Added by Lina Russell on May 4, 2013 at 5:17am — No Comments
Added by Cindy Pierce on May 3, 2013 at 5:01pm — No Comments
Being an Organic Gardner means I have to accept that my produce may have holes and unsightly blemishes from pests. The trade off is that I am feeding my family and myself 100% clean food that has no poison on it or in it.
When you use pesticides and herbicides in a garden they do not only kill the bad insects but also the helpful insects.
So like almost all organic gardeners I choose to use the natural world around me to help repel pests and…Continue
Added by Amy Stafford on May 3, 2013 at 9:59am — No Comments
On the heels of my post yesterday on why all The Bees Are Dying, I thought I would show you guys how to set up a beehive. It can be a very scary idea setting up and caring for bees so I thought I would do a quick YouTube Tutorial. Let me know if it was helpful or if I can answer any questions. I really want to encourage anyone and everyone who is even remotely interested in keeping bees to…Continue
Added by Amy Stafford on May 2, 2013 at 6:12pm — No Comments
Over last winter all four of my beehives died. Liz who is my beekeeping teacher and helper lost almost 3/4 of all her hives. We weren’t sure what happened. I knew in late fall right before winter that the hives were gone. There was no activity and a quick peek inside showed empty hives. When we opened up the hives this spring, there were still honey and dead bees stuck with their heads in the comb.
We aren’t alone in the mysterious death of our bees. Hives…Continue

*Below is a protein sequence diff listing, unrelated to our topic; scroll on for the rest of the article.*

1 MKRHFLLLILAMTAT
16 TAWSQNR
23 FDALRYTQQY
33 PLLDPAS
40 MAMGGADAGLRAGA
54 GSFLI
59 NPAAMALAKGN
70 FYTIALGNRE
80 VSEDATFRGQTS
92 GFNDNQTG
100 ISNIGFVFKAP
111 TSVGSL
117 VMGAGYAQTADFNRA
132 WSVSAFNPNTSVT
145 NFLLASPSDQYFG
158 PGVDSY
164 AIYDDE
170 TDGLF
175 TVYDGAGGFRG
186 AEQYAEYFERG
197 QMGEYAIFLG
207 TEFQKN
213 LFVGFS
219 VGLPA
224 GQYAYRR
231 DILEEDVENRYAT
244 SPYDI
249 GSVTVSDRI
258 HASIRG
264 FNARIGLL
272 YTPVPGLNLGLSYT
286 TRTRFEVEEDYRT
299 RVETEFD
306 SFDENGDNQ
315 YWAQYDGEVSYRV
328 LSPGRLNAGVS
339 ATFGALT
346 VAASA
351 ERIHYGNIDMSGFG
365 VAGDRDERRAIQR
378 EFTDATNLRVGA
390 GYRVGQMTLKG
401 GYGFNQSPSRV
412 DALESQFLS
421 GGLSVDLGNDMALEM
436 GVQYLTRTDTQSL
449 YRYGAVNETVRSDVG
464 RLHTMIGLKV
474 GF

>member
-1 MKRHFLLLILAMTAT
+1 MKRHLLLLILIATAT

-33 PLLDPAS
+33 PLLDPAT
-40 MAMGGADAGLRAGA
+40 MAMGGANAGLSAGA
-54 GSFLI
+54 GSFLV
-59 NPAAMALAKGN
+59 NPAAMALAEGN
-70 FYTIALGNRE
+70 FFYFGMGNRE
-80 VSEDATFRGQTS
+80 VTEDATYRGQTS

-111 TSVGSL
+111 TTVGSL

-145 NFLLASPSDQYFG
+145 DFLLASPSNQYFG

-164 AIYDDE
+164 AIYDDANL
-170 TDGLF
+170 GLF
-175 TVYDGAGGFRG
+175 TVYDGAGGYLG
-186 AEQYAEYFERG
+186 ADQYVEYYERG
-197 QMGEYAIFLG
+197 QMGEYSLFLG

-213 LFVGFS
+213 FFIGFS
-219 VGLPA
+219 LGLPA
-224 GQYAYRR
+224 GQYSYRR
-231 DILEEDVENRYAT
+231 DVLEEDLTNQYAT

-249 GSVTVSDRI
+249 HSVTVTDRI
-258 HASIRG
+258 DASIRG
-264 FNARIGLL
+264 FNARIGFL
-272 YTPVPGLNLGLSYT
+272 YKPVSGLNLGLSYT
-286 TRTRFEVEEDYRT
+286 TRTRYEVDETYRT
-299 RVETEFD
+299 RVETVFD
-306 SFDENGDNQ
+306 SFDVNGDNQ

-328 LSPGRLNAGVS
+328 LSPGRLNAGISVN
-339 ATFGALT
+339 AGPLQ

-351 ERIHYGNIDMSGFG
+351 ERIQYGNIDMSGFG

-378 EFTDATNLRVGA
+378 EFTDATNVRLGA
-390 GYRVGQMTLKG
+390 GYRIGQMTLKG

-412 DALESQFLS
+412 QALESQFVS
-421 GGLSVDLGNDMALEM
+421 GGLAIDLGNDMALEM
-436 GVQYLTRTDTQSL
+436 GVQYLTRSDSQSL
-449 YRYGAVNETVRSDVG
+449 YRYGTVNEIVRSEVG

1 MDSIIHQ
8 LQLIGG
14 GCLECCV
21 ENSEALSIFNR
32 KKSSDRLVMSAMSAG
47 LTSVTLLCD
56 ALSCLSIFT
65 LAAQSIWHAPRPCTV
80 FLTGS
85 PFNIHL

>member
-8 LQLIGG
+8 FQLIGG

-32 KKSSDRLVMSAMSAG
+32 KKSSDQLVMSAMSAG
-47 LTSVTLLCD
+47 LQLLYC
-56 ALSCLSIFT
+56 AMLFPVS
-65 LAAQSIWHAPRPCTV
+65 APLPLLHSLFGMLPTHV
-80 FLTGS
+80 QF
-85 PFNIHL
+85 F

Just about every dish tastes better with fresh herbs and there’s no better way to get fresh herbs than to grow them yourself. They are the quintessential easy to grow plant. They can be grown in a flower bed, a vegetable patch or a pot. Many of them can be started from seed, and do not need a lot of care to thrive. Once you start growing them, you will be growing more and more wondering why you waited so long. Do not be afraid, you will be pleasantly surprised with just a…Continue
It is so strange to see both birds at the same time for so long. Usually, the juncos are gone shortly after the robins arrive. This year, the robins showed up mid-January and the juncos are still around.
They are both fun to watch.
Here in New England the snow is finally melting and soon I will be heading outdoors to begin the gardening season. I have come to learn that my spring activities yield future benefits but some things are unclear and to me unknown. For example:
1. cleaning flower beds --on the one hand I've heard to rake away debris and gently aerate the soil (which is what I usually do) but I've recently been advised to leave leaf matter as it protects roots and add nutrients. Which is…Continue
I finally got the early spring seedlings planted yesterday. The weather report is calling for snow tonight/tomorrow morning.
The only thing that has me mildly concerned is the rosemary plant.
Crazy, crazy weather!
Early spring brings many wildflower blooms to our farm. A walk around shows what is blooming for early spring, which will all change in about 2 -3 weeks for a different crop. Mother Nature does it so well!
Added by Sensible Lynne on March 23, 2013 at 10:40am — No Comments
A few weeks ago, I had occasion to take a peek at my neighbors' gorgeous back yard. We were doing a one-day dog-sitting stint for their beautiful and very well-mannered golden retriever. I could go on and on about how wonderful this particular dog is, but I'll save my comments about Molly for…Continue
Added by Cindy Pierce on March 22, 2013 at 8:59am — No Comments
The last two things I needed for the bath renovation project were the brushed nickel hardware pieces, and the paint chips to pick a wall color. I went to two different home and garden stores.
At the first store, I found the hardware I wanted along with garlic, onions and 6 pkgs of seeds. The second store was much worse. The paint chips cost me nothing. I wish I could say that I walked out of the store with only that.
I decided to check outside to see what…Continue